2018. Landfeldt E et al. – The long-term impact of early treatment of multiple sclerosis on the risk of disability pension
Landfeldt E, Castelo-Branco A, Svedbom A, Löfroth E, Kavaliunas A, Hillert J. The long-term impact of early treatment of multiple sclerosis on the risk of disability pension. J Neurol. 2018 Mar;265(3):701-707.
OBJECTIVE: The objective of this retrospective, observational study was to estimate the long-term impact of early treatment of multiple sclerosis (MS) on the risk of disability pension.
METHODS: Our cohort comprised patients with MS in Sweden, identified in a nationwide disease-specific register (the Swedish Multiple Sclerosis Registry), who started treatment with a disease-modifying drug (DMD) between January 1, 2002, and December 31, 2012. We analyzed the association between time from onset of MS to treatment initiation and full-time disability pension using survival analysis.
RESULTS: Our sample comprised 2477 patients. Unadjusted Kaplan-Meier failure functions showed that patients who started treatment within six months after onset had a lower risk of disability pension across follow-up compared with patients initiating therapy after 12 months. Outcomes from the univariate Cox proportional hazards model showed that time from onset to treatment initiation (in years) was significantly associated with disability pension (HR 1.03, p < 0.001). Outcomes from the multivariable Cox proportional hazards model showed that patients who started treatment within 6 months after onset had, on average, a 36% lower risk (HR 0.74, p = 0.010) of full-time disability pension during follow-up compared with patients starting treatment after 18 months when controlling for age, sex, marital status, university education, and prevalent comorbidities.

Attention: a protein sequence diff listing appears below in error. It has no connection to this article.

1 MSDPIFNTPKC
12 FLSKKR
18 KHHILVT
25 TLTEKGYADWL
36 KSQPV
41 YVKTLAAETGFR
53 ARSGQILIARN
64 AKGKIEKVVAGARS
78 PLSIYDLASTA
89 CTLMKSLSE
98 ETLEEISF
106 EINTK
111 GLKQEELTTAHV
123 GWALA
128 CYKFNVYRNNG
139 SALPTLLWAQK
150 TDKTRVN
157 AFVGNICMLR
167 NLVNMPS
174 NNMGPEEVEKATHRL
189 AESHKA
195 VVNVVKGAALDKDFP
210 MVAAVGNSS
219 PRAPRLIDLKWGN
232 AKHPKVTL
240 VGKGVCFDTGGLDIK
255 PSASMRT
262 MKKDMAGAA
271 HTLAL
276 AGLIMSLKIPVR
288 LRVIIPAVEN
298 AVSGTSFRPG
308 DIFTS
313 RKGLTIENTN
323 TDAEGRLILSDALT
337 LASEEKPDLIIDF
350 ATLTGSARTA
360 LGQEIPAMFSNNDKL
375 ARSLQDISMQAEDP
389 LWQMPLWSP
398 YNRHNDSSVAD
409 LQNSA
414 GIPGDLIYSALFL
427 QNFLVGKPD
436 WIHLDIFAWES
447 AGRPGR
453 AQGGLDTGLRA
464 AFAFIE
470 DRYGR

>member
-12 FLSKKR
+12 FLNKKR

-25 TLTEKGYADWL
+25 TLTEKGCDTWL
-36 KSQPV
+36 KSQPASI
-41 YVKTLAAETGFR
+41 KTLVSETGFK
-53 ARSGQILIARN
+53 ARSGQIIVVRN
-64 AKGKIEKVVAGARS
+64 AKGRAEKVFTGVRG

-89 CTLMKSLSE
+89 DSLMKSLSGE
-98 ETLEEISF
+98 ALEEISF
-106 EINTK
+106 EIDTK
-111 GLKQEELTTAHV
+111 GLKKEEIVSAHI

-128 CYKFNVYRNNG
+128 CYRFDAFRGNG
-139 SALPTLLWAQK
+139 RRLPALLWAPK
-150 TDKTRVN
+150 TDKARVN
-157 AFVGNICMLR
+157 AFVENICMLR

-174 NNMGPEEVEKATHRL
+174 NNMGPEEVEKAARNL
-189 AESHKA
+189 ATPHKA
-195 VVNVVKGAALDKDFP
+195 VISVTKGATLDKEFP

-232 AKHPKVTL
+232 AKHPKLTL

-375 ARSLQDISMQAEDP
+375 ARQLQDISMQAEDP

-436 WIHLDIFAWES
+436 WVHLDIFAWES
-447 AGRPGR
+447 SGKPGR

CONCLUSIONS: We show that early treatment with DMDs of MS is associated with a significantly reduced risk of disability pension. Our findings highlight the potential long-term benefits of early treatment of MS and should be helpful to inform ongoing discussion on the optimum medical management of the disease.